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Coronavirus (COVID-19)

UK coronavirus news – Summer holiday boost with Spain ‘DESPERATE’ to welcome Brits back this year and stay off red list

SUMMER holidays in Europe are back on the cards for Brits due to the success of the vaccine rollout, reports have claimed.

Countries with a strong jabs rollout are set to be exempt from the EU’s blanket entry ban – bringing hope to millions of Brit sunseekers this summer.

A senior EU official said the UK will “certainly” be one of the first foreign nations allowed back in under its vaccine passport scheme, possibly from June.

Boris Johnson is poised to lift the ban on people leaving the country for hols from May 17 – but there are fears they could still be barred from the continent.

Meanwhile, an expert has warned that a surge in coronavirus cases could delay Boris Johnson’s road map out of lockdown.

Professor Adam Finn, from the JCVI (Joint Committee on Vaccination and Immunisation), today warned that as lockdown is relaxed, cases would naturally rise.

His comments come after Mr Johnson last night addressed the nation at a Downing Street press conference.

He warned that it was likely the UK would experience a third wave, possibly in the winter months.

Prof Finn agreed with the PM’s point regarding a third wave in the UK and said the models point to a “summer surge in cases”.

Speaking on BBC Breakfast this morning he said: “The models that we’ve seen on JCVI clearly point to a summer surge in cases as the lockdown is relaxed, because there are still many people in the adult population who’ve not been immunised and who will therefore start to transmit the infection between each other.”

It comes as:

Read our coronavirus live blog below for the latest news and updates…


    Coronavirus was not the leading cause of death in England and Wales in March for the first time since October, new figures show.

    Office for National Statistics (ONS) data shows Covid-19 was the third leading cause of death in both countries that month, accounting for 9.2% of all fatalities registered in England and 6.3% in Wales.

    The virus was the leading cause of death each month from November to February.

    The leading cause of death in March was dementia and Alzheimer’s disease in England, accounting for 10.1% of all deaths registered that month.

    In Wales, ischaemic heart disease was the leading cause of death in March, accounting for 11.8% of all fatalities.


    The US has added the UK to it’s ‘Do Not Travel’ list, putting it at the highest risk level.

    Britain is now at Level Four, which is the highest rating due to “very high levels of Covid”.

    The US added 130 countries to their ‘do not travel’ list earlier this week, and has now reclassified 116 countries to increase the warning.

    Also at Level Four is France, Germany and Canada, as well as Israel – despite the country having the highest vaccine rates in the world. Meanwhile, while New Zealand, China and Japan are on the “reconsider travel” list.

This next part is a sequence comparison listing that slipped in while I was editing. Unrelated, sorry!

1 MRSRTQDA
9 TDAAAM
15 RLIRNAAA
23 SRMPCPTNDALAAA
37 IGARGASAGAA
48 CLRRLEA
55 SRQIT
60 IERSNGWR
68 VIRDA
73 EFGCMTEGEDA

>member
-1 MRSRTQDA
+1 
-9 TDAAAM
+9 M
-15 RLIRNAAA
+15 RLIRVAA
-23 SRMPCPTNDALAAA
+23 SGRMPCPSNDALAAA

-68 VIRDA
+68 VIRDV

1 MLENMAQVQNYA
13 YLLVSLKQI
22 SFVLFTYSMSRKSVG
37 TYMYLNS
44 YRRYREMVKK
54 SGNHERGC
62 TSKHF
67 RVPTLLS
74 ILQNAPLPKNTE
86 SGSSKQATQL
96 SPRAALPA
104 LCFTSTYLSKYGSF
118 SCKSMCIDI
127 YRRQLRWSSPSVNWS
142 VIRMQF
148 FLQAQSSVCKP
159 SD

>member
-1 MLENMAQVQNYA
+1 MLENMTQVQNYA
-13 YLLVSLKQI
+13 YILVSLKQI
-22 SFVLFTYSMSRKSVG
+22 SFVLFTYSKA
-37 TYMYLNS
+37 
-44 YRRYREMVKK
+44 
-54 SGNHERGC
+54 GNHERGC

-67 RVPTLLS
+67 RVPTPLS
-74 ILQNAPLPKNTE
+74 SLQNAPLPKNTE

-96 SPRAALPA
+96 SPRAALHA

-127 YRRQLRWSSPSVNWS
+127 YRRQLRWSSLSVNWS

According to the Telegraph, the reclassification is not due to a change in the health situation in each country but “to rely more on CDC’s existing epidemiological assessments”.


    A cat has died after catching Covid-19… from its British owner.

    The four month-old kitten developed severe shortness of breath and had to be put down after her condition deteriorated, say scientists.

    A post-mortem found SARS-CoV-2 – the virus which causes Covid-19 – in its lungs which may have triggered the pneumonia that killed her, say the Scots-led team.

    Lead author Professor Margaret Hosie said: “It is tempting to speculate the pneumonia was associated with SARS-CoV-2 infection – especially as the kitten was so young. But it is only speculation.”

    She advised people with Covid-19 not to cuddle or sleep with their cats as they could act as a new “viral reservoir”.


    An extreme shortage in oxygen in India has led the Health Ministry to urge hospitals to implement rationing.

    Tanks of oxygen are being shuttled across the country to hotspots to keep up with the demand – but local officials have alleged that many have been intercepted by other states en route to be used to meet local needs.

    Experts say the second wave surge is the result of India letting its guard down when cases fell in January and large gatherings, including religious events and political rallies, were permitted allowing the virus to spread like wild fire.

    Doctors are now admitting that the healthcare system “has collapsed”, with Dr Jalil Parkar, of Lilavati hospital in Mumbai saying: “The whole healthcare system has collapsed and doctors are exhausted.

    “There is a shortage of beds, shortage of oxygen, shortage of drugs, shortage of vaccines, shorting of testing.”


    Coronavirus vaccine data on hospitalisations is beyond scientists wildest expectations, Dr Hilary Jones has said today.

    Real-world data suggests that a single Covid jab slashes hospitalisation risk in elderly Brits by as much as 98 per cent and analysis of NHS pandemic admissions shows vaccinations may be more effective at preventing serious illness than previously thought.

    Public Health England (PHE) had previously revealed that the risk of hospital admission dropped by at least 80 per cent for the over-80s, three weeks after their first shot. Experts have said the new data is “very good news”.

    Speaking on Good Morning Britain this morning, Dr Hilary explained what the new data set means, saying: “Scientists are saying that according to this latest study – it’s beyond their wildest expectations for this vaccine in terms of success.

    “What they did is they looked at 74,000 people who had been admitted to hospital between September and March.”


    The pandemic has led to a shocking decline in healthy eating with a quarter of Brits now going days on end without a single piece of fruit or veg – and some men not eating any for over a week.